Pat Day remembers meeting Lynn Whiting the spring of 1974 at Rockingham Park. The astute horseman and future Hall of Fame jockey were 18 years away from a Kentucky Derby (G1) upset with Lil E. Tee, but their friendship blossomed long before the roses.
Whiting, a native of Great Falls, Mont., died April 19 in his home near Louisville after a long illness and recent stroke suffered in February, during the Oaklawn Park meet. He was 77. Whiting, who raced primarily in Kentucky and Arkansas, returned to the track just two days earlier to oversee his stable after weeks of hospital and rehabilitation care.
"He wasn't a self-promoter," Day said. "He never rang his own bell. He let his horses do the talking. He was an astute horseman (and) excellent caretaker, with excellent preparation, and he knew his horses. It was a joy to ride for him and work with him, but an even greater joy to be his friend."
Born June 28, 1939, the son of longtime horseman Lyle Whiting earned his first win as a trainer in 1969 at Rhode Island's Lincoln Downs. He sent out 6,113 runners, according to Equibase statistics. The soft-spoken Whiting was highly regarded by his peers as a patient, skilled, and accomplished horseman who possessed a keen eye for potential in young horses. His Kentucky Derby winner was the best-known example of the latter, as he was purchased privately by W. Cal Partee during the colt’s 2-year-old season for $200,000.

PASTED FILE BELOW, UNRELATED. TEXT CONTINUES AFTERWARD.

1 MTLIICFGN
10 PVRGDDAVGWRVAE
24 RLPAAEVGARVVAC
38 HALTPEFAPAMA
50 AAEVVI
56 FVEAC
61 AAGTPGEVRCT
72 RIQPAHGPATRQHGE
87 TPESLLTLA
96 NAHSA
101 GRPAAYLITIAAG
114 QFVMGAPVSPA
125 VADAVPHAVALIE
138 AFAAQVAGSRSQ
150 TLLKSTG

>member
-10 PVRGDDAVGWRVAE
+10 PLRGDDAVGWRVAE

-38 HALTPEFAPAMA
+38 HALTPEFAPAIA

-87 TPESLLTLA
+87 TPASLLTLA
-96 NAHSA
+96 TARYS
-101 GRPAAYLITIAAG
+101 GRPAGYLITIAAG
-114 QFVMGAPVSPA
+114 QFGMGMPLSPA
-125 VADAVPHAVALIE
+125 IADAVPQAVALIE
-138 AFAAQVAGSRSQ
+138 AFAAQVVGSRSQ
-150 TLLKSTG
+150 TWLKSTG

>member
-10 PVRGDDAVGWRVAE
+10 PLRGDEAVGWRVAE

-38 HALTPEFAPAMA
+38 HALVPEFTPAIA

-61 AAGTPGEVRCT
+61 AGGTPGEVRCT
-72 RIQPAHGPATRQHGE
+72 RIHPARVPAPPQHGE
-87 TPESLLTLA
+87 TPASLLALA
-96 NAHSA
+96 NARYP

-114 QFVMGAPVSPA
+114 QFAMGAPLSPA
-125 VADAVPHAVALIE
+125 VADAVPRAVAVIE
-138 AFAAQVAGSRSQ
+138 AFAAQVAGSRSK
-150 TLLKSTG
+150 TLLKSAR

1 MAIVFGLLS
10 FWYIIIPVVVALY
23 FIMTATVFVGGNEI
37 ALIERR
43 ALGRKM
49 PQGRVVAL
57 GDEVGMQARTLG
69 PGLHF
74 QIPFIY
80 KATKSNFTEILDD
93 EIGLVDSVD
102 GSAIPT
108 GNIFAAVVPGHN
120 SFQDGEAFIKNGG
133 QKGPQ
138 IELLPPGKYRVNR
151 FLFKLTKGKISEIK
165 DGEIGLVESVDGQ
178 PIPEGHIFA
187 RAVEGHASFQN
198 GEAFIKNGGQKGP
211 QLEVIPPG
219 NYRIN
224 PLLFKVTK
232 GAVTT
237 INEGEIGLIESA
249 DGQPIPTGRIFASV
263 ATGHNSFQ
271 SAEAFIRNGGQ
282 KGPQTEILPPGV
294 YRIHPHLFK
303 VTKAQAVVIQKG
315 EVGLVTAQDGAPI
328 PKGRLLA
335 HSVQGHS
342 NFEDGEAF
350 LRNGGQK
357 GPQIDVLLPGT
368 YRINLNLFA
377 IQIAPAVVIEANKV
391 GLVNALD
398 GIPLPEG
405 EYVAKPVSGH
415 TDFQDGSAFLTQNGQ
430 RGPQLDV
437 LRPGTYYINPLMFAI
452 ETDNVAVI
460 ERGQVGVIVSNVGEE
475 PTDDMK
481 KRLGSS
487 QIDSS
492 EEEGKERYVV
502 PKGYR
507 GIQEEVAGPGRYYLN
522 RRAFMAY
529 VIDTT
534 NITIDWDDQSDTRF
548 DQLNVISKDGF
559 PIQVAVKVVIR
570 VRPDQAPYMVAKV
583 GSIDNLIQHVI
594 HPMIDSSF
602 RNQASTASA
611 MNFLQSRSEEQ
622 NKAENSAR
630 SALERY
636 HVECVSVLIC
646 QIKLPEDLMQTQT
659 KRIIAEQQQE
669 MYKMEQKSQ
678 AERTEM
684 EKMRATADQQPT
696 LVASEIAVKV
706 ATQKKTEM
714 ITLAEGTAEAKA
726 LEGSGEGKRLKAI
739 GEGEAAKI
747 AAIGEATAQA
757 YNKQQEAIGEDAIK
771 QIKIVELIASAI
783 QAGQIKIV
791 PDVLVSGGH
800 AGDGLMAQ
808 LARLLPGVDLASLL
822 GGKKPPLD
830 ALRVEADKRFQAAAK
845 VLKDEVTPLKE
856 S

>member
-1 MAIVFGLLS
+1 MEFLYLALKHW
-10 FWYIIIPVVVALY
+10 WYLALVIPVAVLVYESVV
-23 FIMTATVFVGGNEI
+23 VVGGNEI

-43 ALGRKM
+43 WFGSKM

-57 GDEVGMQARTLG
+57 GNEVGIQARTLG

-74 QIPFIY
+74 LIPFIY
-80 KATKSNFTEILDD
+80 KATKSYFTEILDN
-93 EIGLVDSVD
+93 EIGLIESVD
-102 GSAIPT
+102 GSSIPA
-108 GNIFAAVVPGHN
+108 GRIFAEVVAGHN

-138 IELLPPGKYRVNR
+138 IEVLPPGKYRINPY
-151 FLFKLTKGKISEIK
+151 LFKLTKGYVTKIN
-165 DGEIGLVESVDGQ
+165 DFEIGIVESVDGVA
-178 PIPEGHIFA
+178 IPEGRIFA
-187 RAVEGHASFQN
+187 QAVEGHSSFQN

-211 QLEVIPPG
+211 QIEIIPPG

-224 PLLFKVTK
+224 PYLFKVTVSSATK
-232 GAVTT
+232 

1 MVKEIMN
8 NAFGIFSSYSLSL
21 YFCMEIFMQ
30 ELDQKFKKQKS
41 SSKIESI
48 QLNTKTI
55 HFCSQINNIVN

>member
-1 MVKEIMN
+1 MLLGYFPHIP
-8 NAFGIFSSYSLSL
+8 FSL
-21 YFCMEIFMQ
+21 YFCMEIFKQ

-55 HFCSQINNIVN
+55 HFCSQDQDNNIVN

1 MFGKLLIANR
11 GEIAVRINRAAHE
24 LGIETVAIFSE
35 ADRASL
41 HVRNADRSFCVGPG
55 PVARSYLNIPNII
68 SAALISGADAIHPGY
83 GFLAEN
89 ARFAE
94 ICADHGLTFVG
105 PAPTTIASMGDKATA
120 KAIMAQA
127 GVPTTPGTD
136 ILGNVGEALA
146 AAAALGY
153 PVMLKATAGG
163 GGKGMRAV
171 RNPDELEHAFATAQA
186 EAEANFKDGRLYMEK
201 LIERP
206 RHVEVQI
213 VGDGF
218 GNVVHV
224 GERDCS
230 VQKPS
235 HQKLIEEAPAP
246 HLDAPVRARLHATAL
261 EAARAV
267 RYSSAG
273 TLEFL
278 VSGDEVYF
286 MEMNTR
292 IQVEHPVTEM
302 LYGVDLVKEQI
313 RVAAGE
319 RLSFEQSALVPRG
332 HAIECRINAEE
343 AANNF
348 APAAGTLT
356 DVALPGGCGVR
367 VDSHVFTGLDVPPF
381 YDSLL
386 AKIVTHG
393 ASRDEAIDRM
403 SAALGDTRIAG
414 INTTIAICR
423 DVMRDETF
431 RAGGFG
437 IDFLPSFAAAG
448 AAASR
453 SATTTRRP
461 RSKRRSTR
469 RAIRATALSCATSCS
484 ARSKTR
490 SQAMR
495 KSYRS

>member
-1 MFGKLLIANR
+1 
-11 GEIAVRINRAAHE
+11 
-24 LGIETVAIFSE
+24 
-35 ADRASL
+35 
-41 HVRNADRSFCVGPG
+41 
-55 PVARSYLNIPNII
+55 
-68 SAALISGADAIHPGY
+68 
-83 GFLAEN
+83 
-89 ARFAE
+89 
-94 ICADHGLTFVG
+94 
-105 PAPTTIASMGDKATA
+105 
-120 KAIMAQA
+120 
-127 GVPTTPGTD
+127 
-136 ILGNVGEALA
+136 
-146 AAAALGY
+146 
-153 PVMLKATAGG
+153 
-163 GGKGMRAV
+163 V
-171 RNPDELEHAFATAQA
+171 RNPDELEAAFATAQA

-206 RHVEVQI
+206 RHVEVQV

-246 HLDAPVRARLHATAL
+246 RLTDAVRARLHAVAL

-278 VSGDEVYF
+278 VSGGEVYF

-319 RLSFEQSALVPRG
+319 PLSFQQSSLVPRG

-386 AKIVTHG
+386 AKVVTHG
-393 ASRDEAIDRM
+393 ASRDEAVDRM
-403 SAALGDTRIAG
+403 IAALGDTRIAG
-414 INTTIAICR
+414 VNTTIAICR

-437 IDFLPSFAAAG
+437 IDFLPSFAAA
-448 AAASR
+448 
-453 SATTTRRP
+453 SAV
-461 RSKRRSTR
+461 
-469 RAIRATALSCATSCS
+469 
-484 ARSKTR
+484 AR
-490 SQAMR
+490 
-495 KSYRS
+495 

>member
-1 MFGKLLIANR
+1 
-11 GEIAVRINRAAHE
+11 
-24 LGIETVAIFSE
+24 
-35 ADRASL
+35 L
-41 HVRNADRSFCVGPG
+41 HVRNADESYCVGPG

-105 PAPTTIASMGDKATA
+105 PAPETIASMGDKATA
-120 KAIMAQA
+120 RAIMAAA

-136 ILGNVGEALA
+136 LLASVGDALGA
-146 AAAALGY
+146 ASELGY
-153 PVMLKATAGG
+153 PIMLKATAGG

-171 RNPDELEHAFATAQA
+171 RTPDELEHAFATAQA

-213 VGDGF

Lil E. Tee was the greatest of Whiting's 1,279 winners. Sent off at 16-1 in the 1992 Kentucky Derby with Day aboard, the At the Threshold runner circled the field and got up in a driving finish for a one-length score.
"I don't know how we got to the 25-year anniversary of that win so quickly," the retired jockey said. "To win the storied Kentucky Derby was the highlight of my racing career, and it was extra special to do it with Lynn and for Mr. Cal Partee."
Whiting's starters earned $23,960,058. His best year was 1992, when his single-season earnings topped out at $1,423,476 courtesy of Lil E. Tee's Derby surprise. In 2009 he became the 10th trainer to saddle 300 winners at Churchill Downs. His final victory came with Jury Wise March 10 at Oaklawn.
"I respected him as a horseman, but more as a person," Day said. "He was a stand-up guy. You'd have to look really hard to find somebody who had a bad word to say about him. He was a man of his word, a stellar individual, a great horseman, a great husband, father, and grandfather, and certainly a dear friend to myself and my family, and to a number of people on the racetrack. He will be sorely missed."
Whiting is survived by his wife, Nell; daughters Kerri and Lori; and three grandchildren. Memorial arrangements are pending.